Anthony P. Meier Family Professor in the Humanities and Director of the Stanford Humanities Center
The Remarkable Genius of Benjamin Franklin
Caroline Winterer specializes in American history of the pre-1900 period, especially the history of ideas, political theory, the history of science, and art history.
Her most recent book is American Enlightenments: Pursuing Happiness in the Age of Reason (New Haven: Yale University Press, 2016). Her two other books are: The Mirror of Antiquity: American Women and the Classical Tradition, 1750-1900 (2007) and The Culture of Classicism: Ancient Greece and Rome in American Intellectual Life, 1780-1910 (2002).
She has published peer-reviewed articles in the American Historical Review, Journal of American History, William and Mary Quarterly, American Quarterly, Journal of the Early Republic, Eighteenth-Century Studies, and Modern Intellectual History.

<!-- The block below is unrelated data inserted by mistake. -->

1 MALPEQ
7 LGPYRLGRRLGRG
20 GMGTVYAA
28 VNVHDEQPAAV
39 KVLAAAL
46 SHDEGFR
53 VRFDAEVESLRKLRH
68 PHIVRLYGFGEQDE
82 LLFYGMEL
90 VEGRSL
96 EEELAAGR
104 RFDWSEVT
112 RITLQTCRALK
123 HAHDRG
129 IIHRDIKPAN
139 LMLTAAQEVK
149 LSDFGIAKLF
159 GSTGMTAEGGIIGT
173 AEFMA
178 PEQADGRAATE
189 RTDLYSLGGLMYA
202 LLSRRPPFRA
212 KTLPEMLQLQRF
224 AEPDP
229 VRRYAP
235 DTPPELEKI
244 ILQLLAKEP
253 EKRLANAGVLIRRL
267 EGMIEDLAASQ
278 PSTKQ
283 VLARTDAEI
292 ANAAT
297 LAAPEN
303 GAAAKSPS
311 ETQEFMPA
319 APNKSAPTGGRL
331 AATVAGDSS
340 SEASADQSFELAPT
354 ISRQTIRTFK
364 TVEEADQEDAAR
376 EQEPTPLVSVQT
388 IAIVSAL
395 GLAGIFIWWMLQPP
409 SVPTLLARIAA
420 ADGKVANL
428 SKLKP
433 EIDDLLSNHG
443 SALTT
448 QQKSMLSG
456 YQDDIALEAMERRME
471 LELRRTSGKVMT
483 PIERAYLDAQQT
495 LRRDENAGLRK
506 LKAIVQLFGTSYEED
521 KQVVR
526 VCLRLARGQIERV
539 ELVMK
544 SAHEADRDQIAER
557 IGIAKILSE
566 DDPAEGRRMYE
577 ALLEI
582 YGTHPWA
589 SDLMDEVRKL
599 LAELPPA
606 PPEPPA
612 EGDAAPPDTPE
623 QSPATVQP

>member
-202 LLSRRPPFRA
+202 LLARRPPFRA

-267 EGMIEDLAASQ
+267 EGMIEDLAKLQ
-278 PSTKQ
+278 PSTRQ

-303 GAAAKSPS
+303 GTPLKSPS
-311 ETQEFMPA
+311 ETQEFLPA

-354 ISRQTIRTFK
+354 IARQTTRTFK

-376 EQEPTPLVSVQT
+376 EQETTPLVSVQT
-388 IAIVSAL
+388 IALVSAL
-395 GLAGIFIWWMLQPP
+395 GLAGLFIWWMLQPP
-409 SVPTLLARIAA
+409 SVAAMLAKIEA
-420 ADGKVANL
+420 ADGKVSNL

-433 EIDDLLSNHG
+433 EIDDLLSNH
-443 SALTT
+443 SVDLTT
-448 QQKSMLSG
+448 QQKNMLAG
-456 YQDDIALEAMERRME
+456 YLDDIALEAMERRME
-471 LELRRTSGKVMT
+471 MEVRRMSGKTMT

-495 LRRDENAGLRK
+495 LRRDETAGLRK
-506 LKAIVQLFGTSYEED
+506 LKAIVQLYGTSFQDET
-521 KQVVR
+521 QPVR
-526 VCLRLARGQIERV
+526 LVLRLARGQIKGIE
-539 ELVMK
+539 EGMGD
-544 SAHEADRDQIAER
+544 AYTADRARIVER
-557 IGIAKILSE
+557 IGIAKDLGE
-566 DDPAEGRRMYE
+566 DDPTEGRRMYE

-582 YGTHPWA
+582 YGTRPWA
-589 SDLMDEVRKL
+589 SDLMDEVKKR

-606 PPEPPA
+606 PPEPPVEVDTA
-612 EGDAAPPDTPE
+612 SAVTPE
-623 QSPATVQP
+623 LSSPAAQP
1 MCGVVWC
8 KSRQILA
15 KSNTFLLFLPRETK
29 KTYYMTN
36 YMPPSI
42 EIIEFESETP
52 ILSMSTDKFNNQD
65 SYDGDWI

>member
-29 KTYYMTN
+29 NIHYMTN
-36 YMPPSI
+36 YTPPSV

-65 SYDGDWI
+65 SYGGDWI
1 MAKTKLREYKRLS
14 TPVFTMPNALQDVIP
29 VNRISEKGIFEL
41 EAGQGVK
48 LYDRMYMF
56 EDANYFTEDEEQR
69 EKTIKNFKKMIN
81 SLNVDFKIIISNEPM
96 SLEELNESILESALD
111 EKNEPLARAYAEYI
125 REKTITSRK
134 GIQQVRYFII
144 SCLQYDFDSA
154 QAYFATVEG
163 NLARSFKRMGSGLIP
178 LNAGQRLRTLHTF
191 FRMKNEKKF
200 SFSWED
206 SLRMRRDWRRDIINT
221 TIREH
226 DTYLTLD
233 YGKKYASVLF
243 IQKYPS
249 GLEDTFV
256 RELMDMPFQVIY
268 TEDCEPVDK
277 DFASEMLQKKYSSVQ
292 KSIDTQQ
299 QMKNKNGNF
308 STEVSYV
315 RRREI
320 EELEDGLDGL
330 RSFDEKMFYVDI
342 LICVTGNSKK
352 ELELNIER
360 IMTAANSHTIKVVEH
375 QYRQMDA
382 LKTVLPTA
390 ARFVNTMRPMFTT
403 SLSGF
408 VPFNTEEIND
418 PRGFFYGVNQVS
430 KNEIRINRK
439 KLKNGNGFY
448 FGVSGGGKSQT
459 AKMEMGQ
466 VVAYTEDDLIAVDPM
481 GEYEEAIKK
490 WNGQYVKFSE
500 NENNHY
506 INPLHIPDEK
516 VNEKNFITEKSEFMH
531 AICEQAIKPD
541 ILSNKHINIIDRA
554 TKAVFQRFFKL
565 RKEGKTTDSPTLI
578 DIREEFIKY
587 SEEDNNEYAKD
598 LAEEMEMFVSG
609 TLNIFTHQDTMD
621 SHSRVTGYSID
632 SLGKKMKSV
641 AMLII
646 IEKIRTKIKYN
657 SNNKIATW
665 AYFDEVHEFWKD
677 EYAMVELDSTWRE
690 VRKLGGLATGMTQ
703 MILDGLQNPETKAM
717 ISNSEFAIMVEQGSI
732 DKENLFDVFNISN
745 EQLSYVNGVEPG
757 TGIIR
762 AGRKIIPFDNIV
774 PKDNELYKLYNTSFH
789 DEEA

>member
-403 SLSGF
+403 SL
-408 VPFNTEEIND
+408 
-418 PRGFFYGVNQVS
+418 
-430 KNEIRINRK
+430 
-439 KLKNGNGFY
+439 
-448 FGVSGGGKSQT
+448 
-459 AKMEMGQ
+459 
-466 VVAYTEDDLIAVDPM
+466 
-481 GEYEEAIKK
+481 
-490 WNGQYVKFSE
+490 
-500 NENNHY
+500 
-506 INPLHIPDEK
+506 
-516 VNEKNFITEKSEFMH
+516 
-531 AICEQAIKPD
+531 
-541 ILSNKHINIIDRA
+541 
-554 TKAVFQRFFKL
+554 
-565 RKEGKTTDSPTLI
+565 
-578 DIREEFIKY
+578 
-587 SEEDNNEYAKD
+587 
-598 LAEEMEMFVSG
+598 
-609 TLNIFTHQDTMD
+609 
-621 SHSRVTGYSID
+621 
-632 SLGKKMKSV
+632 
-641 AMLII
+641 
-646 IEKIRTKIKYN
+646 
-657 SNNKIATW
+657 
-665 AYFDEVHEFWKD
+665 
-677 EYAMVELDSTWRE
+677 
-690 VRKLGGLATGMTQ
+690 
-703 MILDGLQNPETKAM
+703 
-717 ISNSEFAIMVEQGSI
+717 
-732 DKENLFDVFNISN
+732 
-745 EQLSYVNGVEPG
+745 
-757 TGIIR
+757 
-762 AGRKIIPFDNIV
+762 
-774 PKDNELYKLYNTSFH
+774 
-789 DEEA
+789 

Winterer has also curated two exhibits of rare books and artifacts: Ancient Rome & America at the National Constitution Center in Philadelphia (2010) and also The American Enlightenment at the Stanford Library (2011).
She has received fellowships from the Mellon Foundation, the National Endowment for the Humanities, the National Humanities Center, the Stanford Humanities Center, and the Spencer Foundation, among others. For mapping the social network of Benjamin Franklin she received an American Ingenuity Award from the Smithsonian Institution in 2013; an article about Winterer’s project appeared in Smithsonian Magazine(Dec. 2013).